While early critical reception of these works tied Poons to a variety of movements, specifically Op Art, as well as Color Field painting and Minimalism, the artist sought to distance himself from such categorizations. Avoiding the emerging Op Art movement in particular, Poons emphasized that the optical effects of his paintings were simply unintended consequences of his painterly abstractions. Seeking to disrupt the purported purity of the monochrome, Poons created rhythmic compositions that engaged much more in a dialogue with the geometric abstractions of Piet Mondrian. Echoing the pulsing rhythm and optical vibration of Mondrian’s Broadway Boogie Woogie, 1942-1943, Jessica’s Hartford evidences Poons’s rejection of a central composition. Poons painted each dot with remarkable care and consideration; though from afar appearing to fall like confetti across the surface, not one dot collides in this masterful orchestration of pure form and color. Upon close inspection, one can see the precision with which the composition was planned, manifested in razor sharp pencil lines which run both diagonally and vertically beneath the paint layer. Further recalling Mondrian’s masterwork, Poons’ system subtly imbues the composition of Jessica’s Hartford with a methodical underlying order.

    Poons, who studied at the New England Conservatory of Music and audited John Cage’s experimental composition course at the New School in the mid to late 1950s, inserts a pictorial musicality into his work. “By the time of his celebrated ‘Dots’ paintings…structural musicality has become so ingrained that it can make do with what seems to be the sparest means,” Barry Schwabsky observed. “Few paintings can be at once austere, and richly sensual, as Poons’s works of the sixties” (Barry Schwabsky, “Larry Poons: Musicality”, in Larry Poons, exh. cat., Yares Art, New York, 2017, p. 7). Poons’s formal framework functions akin to a musical score: while each painting is based on a predetermined formal structure, the underlying matrix offers a loose constraint to determine the placement of each dot. While each dot touches one of the grid’s lines, their specific spacing is irregular and intuitive – each functioning as an individual “tone”, while simultaneously coalescing into an overall chromatic symphony.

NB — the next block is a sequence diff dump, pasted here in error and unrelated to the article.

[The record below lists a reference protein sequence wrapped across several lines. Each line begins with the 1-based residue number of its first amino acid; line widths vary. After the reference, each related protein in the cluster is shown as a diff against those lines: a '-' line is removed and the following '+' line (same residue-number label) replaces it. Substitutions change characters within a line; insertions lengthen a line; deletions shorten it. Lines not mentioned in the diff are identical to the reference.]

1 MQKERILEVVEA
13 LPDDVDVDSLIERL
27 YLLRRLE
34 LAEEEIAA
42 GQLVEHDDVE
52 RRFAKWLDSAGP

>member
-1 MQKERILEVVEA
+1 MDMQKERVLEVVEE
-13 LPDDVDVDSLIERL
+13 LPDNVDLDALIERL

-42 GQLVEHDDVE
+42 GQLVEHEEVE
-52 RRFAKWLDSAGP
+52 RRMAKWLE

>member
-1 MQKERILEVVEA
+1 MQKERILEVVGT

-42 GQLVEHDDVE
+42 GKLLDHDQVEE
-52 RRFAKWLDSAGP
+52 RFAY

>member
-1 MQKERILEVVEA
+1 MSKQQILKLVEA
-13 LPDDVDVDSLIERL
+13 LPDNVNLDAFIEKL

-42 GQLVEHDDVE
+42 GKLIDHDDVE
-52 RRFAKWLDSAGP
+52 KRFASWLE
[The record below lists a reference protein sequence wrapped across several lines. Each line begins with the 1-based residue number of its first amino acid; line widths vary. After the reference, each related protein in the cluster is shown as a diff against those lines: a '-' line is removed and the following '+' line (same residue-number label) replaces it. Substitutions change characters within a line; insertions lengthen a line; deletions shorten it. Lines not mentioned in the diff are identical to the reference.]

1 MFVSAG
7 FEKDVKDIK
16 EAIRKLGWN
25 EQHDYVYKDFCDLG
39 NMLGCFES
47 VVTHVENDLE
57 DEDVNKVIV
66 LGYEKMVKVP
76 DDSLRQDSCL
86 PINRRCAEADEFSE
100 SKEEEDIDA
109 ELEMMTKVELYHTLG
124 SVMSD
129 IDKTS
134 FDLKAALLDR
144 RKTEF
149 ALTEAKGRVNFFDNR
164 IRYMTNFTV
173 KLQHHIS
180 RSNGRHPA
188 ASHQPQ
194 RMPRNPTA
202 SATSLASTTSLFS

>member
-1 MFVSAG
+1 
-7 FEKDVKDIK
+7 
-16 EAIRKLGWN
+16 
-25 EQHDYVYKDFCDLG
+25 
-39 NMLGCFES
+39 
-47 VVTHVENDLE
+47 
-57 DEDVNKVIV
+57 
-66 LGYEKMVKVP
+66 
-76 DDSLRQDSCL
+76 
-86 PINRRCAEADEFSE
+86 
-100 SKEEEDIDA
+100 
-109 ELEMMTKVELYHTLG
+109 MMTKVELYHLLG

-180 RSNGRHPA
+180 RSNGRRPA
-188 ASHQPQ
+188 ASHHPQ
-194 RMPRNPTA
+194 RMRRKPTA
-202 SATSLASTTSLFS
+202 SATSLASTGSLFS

While the decentralized, all-over composition in the present work allows for variable orientation, Jessica’s Hartford is perhaps strongest in a horizontal format, a favored structure within Poons’s broader oeuvre, and one that obliquely connects his abstractions to the mode of landscape painting. Suffused in shades of yellow, Jessica’s Hartford indeed seems to catch the light in a manner that is evocative of Claude Monet’s abstracted landscapes of waterlilies. It is no coincidence that Patti Smith once lauded Poons as “our cowboy Monet” in the 1970s. Poons created his Dots paintings only for a short period between 1963 and 1967, before steering his practice towards gestural abstraction, making Jessica’s Hartford an important early painting within Poons’s oeuvre that beautifully captures light, rhythm and color in a manner that seems to expand beyond the confines of the canvas.

Ο ◆157

Property from a Distinguished European Collection

Jessica's Hartford

signed, titled and dated "JESSICA'S HARTFORD 1965 L. Poons" on the stretcher
acrylic on canvas
80 x 128 1/4 in. (203.2 x 325.8 cm.)
Painted in 1965, this work will be included in the forthcoming Catalogue Raisonné of Paintings currently being prepared by the Larry Poons Studio.

This work has been exhibited in both vertical and horizontal orientation.

Estimate
$1,000,000 - 1,500,000 

sold for $1,150,000

Contact Specialist
John McCord
Head of Day Sale, Morning Session
New York
+1 212 940 1261

20th Century & Contemporary Art Day Sale Morning Session

New York Auction 13 November 2019